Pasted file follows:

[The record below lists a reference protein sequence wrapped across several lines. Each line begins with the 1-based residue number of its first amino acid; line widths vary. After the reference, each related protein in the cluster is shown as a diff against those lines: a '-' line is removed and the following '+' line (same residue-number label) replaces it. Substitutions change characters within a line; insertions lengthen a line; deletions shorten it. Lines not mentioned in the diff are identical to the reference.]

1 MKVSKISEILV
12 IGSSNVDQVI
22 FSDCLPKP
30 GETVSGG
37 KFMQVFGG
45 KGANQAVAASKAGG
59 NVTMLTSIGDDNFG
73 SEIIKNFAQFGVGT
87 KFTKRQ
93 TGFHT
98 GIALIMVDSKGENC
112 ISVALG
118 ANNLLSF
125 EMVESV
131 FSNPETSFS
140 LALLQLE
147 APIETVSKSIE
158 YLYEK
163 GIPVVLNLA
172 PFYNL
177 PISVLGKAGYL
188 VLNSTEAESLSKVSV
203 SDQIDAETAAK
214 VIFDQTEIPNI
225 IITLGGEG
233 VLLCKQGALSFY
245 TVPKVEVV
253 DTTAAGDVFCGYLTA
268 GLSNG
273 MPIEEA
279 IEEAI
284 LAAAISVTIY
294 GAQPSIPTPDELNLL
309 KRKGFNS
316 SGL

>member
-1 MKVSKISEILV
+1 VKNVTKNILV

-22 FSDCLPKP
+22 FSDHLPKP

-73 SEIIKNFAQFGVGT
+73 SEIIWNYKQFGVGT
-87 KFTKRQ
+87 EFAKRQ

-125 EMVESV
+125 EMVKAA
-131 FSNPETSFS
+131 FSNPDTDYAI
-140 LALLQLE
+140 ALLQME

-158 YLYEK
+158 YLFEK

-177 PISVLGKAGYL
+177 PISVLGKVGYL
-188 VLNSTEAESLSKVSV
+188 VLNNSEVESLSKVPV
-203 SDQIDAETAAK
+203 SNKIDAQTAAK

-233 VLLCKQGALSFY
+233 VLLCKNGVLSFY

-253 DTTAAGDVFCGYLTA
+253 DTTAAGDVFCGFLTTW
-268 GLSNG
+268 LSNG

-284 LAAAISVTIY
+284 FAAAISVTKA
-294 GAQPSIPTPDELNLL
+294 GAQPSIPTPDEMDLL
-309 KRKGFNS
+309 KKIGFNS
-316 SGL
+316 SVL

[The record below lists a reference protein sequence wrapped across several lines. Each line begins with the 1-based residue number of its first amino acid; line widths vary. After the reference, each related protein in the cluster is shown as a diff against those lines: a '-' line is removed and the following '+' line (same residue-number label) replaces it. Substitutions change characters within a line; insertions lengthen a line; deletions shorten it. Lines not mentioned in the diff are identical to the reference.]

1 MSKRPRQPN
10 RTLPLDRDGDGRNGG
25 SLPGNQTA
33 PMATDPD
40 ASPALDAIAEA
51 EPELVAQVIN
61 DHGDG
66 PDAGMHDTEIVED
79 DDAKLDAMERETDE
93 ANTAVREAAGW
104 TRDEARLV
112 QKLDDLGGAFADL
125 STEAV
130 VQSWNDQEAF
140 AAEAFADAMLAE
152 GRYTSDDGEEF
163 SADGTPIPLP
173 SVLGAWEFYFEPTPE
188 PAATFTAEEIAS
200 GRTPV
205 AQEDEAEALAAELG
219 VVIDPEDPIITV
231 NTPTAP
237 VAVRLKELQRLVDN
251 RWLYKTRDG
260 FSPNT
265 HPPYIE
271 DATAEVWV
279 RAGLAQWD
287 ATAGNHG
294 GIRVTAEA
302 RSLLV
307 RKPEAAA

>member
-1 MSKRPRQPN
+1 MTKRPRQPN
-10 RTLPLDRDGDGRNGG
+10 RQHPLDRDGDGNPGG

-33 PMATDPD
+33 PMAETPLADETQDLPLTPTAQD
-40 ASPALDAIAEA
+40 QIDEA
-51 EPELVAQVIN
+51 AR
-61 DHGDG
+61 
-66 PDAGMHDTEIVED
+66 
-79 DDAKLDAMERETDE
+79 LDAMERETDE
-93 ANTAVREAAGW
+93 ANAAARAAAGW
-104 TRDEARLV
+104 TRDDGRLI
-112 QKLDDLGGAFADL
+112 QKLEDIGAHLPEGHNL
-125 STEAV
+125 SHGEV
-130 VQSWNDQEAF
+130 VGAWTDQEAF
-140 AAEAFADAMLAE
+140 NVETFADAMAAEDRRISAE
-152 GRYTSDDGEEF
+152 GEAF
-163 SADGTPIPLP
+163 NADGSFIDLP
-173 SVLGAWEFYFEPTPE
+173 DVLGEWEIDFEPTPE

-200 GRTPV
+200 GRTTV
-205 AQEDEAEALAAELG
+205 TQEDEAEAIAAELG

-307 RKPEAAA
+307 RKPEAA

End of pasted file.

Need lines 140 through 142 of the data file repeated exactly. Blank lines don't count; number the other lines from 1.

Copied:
+163 NADGSFIDLP
-173 SVLGAWEFYFEPTPE
+173 DVLGEWEIDFEPTPE